Jamie Walden is glad to see Anders Behring Breivik held morally responsible for his actions and that the blame is not being transferred to any “root causes” of the atrocities in Norway.
The Breivik massacres must surely put an end to the quest for “root causes”. The self-generated evil perpetrated by this grandiosely deluded non-entity cannot and is not being put down to any “root cause”. The world has not done anything to Breivik which could rationalise his actions and he was not left without any choice but to do what he did. However that might seem rather obvious.
Conversely following the attacks of September 11th 2001 many decided that it was not a case of self-generated evil; in fact the idea of evil itself became unfashionable. Instead “root causes” were sought. A meme floated around which asserted that if someone were to do something so awful, they must have a justifiable gripe with those who were the targets of the assaults.
Various attempts have been tried. America should support Palestine instead of Israel; the West should not interfere when dictators in “Muslim land” enslave the populations there; we should feel guilty about global economic disparity etc. All of the attempts to show how we brought it on ourselves were nonsense. Terrorists are morally responsible adults, who are not “caused” to do what they do, but they do it themselves because they decide to. They could have decided not to, but they didn’t.
The endless search for the “root causes” of Islamic terrorism came from a deeply embedded racism in Western society about non-Westerners. The non-Westerner was being considered an inanimate object which could not screw up as a culpable being itself, but could only screw up if “caused” to by the West being mean to them. This subtly racist narrative cast the Westerner as a morally responsible adult and the non-Westerner as a boomerang. The Westerner throws the boomerang, and being a boomerang it comes back and hits the Westerner in the face. Of course it is not the boomerangs fault; it is after all an inanimate object without moral responsibility of its own. The Westerner was to blame- he should not have “caused” the boomerang to hit him in the face.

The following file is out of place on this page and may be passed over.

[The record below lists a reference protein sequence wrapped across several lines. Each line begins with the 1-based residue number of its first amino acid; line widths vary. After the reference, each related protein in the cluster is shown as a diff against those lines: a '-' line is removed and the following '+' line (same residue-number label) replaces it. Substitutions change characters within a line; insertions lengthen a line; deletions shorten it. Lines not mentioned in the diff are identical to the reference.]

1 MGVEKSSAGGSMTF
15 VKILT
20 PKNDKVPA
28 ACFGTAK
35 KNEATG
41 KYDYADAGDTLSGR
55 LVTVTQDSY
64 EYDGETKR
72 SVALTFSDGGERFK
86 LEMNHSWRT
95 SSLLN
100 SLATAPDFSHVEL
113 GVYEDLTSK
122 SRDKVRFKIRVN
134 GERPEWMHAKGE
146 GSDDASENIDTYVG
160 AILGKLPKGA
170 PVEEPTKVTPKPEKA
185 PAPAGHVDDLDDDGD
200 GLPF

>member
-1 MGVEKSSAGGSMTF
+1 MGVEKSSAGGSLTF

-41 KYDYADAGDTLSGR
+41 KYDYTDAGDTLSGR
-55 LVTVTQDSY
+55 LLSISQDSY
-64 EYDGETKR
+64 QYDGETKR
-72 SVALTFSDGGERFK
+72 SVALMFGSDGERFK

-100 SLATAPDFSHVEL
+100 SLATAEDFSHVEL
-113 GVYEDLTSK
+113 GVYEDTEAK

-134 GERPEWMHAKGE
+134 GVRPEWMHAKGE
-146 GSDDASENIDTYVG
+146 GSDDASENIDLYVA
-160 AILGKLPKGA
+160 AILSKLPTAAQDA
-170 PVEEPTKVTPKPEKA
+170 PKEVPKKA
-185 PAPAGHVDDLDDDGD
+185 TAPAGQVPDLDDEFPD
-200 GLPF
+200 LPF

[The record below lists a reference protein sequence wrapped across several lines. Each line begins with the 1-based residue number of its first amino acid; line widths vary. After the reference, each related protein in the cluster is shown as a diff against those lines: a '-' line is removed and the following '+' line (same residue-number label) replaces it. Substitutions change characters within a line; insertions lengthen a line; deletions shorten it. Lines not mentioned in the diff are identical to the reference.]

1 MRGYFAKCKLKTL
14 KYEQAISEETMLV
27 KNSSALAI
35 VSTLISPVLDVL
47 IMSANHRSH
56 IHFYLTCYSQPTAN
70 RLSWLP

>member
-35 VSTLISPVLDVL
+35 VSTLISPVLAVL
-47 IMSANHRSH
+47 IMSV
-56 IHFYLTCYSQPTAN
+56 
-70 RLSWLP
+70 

This ‘classic piece of leftist pathology’ as Andrew Sullivan calls it, was no more on display than when Robert Fisk wrote about being roughed up in Afghanistan for no reason other than being a Westerner. Yet Fisk said that ‘I understood. I couldn’t blame them for what they were doing… [their] brutality was entirely a product of others’. According to Fisk they were ‘innocent of any crime, except that of being the victim of the world’. Sullivan pointed out that Fisk was arguing ‘someone- anyone- is either innocent or guilty purely by racial or cultural association. An average Westerner is to be taken as an emblem of an entire culture and treated as such. Any random Westerner will do. Individual notions of responsibility or morality are banished, as one group is labelled blameless and another irredeemably malign’.
This pathology cannot feed on the recent acts of terror in Norway. Breivik does not have the hallmarks that would relinquish him of his responsibility. He is not a victim of anything. He is not from the third world. He is from a consumer society, not a poverty stricken quaintly spiritual one. Quite rightly he is being blamed for his own actions. These events may give those in their endless masochistic searches for a “root cause” the jolt they need to remember how moral blame and responsibility should sensibly be attributed.